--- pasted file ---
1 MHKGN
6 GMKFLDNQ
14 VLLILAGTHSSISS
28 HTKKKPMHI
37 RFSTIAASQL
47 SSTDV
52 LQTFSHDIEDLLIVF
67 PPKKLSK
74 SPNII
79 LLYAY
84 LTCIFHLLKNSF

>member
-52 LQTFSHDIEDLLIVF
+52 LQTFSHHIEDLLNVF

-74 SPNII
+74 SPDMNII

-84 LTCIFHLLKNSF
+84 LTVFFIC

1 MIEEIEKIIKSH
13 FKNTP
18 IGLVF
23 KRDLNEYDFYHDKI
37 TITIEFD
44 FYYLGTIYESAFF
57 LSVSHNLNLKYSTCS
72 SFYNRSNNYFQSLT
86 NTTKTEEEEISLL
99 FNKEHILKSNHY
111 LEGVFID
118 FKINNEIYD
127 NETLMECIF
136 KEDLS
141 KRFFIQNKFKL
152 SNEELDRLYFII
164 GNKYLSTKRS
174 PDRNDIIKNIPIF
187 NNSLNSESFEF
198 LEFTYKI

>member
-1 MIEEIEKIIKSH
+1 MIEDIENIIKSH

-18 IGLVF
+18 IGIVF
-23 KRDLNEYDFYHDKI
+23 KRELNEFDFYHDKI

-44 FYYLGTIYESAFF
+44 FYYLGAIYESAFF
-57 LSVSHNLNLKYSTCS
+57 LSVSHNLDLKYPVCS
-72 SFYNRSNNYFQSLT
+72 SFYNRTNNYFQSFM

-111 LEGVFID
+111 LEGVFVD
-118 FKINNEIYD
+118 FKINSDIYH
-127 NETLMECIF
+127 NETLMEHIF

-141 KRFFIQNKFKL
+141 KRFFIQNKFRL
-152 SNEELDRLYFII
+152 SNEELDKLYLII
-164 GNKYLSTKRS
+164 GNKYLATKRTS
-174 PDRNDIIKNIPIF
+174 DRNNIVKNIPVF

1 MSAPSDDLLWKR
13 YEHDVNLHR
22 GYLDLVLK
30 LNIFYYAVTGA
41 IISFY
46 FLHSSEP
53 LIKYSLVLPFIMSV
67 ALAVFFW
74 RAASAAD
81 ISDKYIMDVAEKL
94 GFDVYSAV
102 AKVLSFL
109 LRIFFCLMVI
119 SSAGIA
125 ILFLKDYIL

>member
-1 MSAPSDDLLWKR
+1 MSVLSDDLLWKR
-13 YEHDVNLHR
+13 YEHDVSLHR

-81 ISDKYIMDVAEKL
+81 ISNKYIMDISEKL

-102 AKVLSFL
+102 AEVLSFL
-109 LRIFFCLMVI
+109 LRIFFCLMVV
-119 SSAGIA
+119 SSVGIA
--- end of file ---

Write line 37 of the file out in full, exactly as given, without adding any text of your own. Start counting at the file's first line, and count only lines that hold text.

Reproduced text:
187 NNSLNSESFEF